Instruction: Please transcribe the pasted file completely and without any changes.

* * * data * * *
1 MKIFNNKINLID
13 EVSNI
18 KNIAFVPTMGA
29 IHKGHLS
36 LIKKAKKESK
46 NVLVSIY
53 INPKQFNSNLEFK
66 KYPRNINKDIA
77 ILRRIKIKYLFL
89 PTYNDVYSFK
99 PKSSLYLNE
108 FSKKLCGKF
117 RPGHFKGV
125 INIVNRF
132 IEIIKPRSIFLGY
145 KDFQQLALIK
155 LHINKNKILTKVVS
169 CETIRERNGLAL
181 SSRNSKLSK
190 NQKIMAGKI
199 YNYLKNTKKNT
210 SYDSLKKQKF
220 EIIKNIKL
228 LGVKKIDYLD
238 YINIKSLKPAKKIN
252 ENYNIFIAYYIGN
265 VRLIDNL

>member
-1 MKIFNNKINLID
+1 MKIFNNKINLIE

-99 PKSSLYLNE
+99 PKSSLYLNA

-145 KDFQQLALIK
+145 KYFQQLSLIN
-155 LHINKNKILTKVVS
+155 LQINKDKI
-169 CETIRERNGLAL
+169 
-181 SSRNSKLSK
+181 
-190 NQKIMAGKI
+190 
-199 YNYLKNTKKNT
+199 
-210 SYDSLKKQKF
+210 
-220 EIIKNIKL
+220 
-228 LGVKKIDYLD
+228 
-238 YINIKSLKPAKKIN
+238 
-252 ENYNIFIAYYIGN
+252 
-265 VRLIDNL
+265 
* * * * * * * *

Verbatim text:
1 MKIFNNKINLID
13 EVSNI
18 KNIAFVPTMGA
29 IHKGHLS
36 LIKKAKKESK
46 NVLVSIY
53 INPKQFNSNLEFK
66 KYPRNINKDIA
77 ILRRIKIKYLFL
89 PTYNDVYSFK
99 PKSSLYLNE
108 FSKKLCGKF
117 RPGHFKGV
125 INIVNRF
132 IEIIKPRSIFLGY
145 KDFQQLALIK
155 LHINKNKILTKVVS
169 CETIRERNGLAL
181 SSRNSKLSK
190 NQKIMAGKI
199 YNYLKNTKKNT
210 SYDSLKKQKF
220 EIIKNIKL
228 LGVKKIDYLD
238 YINIKSLKPAKKIN
252 ENYNIFIAYYIGN
265 VRLIDNL

>member
-1 MKIFNNKINLID
+1 MKIFNNKINLIE

-99 PKSSLYLNE
+99 PKSSLYLNA

-145 KDFQQLALIK
+145 KYFQQLSLIN
-155 LHINKNKILTKVVS
+155 LQINKDKI
-169 CETIRERNGLAL
+169 
-181 SSRNSKLSK
+181 
-190 NQKIMAGKI
+190 
-199 YNYLKNTKKNT
+199 
-210 SYDSLKKQKF
+210 
-220 EIIKNIKL
+220 
-228 LGVKKIDYLD
+228 
-238 YINIKSLKPAKKIN
+238 
-252 ENYNIFIAYYIGN
+252 
-265 VRLIDNL
+265 